Judge Affirms FBI’s |Denial of Documents

     WASHINGTON (CN) – The FBI need not turn over files sought by Marie Mason, an environmental activist serving a lengthy prison sentence for arson and other acts of property destruction, a federal judge ruled.
     Mason, a member of Earth Liberation Front , an environmental activist group, was sentenced to 22 years in federal prison after pleading guilty in September 2008 to arson against a research facility at Michigan State University, and other destructive acts.
     New York City attorney Susan Tipograph then filed a Freedom of Information Act request on her client’s behalf, maintaining the documents sought would shine a light on “Green Scare” program being carried out by the government to the speech rights of environmental activists.
     The FBI denied Tipograph and Mason access to the documents under exemption 7a of FOIA, which allows the government to withhold records or information that if released would interfere with law enforcement.
     Tipograph then sued Department of Justice in Federal Court, seeking to compel the release of the records.
     In her complaint, Tipograph described Mason’s sentence as “Draconian,” and said her client accepted a plea bargain in 2008 to avoid facing a life sentence for the role she played in “two acts of property destruction, which involved damage to a Michigan State University office conducting GMO (genetically modified organism) research and a piece of logging equipment.”
     
Tipograph claimed Mason has been placed in a “control-management”-type prison unit because of her status as a political prisoner. “Ms. Mason is one of the hundreds of activists targeted by the government in its attempt to quell First Amendment protected activity related to animal rights and the environment, which has become known as the ‘Green Scare,'” the complaint said.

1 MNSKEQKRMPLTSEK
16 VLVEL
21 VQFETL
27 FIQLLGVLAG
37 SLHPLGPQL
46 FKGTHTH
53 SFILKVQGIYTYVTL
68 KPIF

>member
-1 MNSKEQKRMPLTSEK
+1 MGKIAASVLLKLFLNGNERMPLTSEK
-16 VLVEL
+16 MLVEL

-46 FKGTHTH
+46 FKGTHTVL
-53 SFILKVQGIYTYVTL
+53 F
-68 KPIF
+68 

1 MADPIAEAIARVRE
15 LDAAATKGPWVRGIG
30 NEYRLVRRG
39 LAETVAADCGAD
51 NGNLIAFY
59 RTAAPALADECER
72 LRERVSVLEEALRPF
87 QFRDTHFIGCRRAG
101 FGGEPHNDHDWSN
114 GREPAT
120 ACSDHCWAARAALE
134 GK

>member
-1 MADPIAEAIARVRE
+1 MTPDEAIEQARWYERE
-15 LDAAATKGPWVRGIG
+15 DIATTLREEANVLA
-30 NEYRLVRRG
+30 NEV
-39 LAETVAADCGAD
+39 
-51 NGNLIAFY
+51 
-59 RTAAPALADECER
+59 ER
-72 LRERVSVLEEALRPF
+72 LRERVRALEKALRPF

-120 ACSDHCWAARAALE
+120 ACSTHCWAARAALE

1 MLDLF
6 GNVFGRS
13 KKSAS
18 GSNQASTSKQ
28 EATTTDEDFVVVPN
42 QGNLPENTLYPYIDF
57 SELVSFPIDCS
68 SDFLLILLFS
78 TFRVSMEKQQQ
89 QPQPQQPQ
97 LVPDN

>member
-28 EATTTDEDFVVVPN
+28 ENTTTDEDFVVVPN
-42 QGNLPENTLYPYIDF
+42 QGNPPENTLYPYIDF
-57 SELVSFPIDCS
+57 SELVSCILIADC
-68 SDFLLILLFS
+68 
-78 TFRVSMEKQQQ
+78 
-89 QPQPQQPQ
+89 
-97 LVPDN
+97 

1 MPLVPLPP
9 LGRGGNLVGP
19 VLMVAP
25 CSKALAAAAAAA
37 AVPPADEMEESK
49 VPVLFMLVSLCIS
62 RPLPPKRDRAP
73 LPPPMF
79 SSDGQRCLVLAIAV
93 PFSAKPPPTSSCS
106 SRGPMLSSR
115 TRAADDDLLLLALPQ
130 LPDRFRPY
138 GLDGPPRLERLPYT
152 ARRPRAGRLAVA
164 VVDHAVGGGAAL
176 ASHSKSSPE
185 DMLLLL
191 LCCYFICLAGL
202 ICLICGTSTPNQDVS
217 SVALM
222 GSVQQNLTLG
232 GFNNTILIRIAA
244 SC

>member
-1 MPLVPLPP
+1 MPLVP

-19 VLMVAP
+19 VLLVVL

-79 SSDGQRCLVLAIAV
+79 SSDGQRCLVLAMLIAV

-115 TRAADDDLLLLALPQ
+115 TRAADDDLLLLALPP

The FBI did eventually release 199 pages of public source information and followed that up by releasing more documents that were released from a court sealing order.
     In March, U.S. District Judge Christopher Cooper granted summary judgment to the government on the suit, ruling the FBI properly invoked Exemption 7(A) when withholding the documents.
     Tipograph then asked the court to reconsider its grant in regard to the question of whether the government maintained a policy of invoking that exemption at the file level, rather than at the record level as courts have required. She argued the government hadn’t addressed that issue in its motion for summary judgment, and Cooper agreed, vacating his order in regard to that narrow portion of the lawsuit.
     On Tuesday, however, he once again granted summary judgment to the government.
     “The government contends that (1) Tipograph’s claim is moot because it has turned over all records to which she is entitled, and (2) Tipograph is without standing to bring her claim because she has not shown that she is likely to be injured in the future by any such policy,” Cooper wrote. “The Court concludes that while Tipograph’s claim has not been mooted by the release of records in this case, she has nonetheless failed to establish that her alleged future injury is sufficiently concrete or imminent to confer standing.”
     Cooper then turned more directly to Tipograph’s claim of future injury, a complaint the judge dismissed as “speculative.”
     “Her complaint alleges in general terms that she ‘intends to file additional FOIA requests in the future relating to records that are likely to be contained in investigative files, and as such is likely to be improperly denied records’ based on the FBI’s purported policy or practice ‘in future requests.’ … Article III, however, requires Tipograph to provide more than generalized plans to file unspecified requests for information at some uncertain point in the future,” he said.
     “Due to ‘the nature of [her] work – representing criminal defendants and activists being surveilled by the FBI,’ it is certainly plausible that Tipograph will file FOIA requests in the future that could implicate the alleged policy or practice that she challenges here. The general statements in her declaration, however, do not “establish likely future injury 10 that is both concrete and imminent,” Cooper wrote. “Therefore, Tipograph has “‘to establish that [she has] Article III standing to bring [her] policy-or-practice claim.'”

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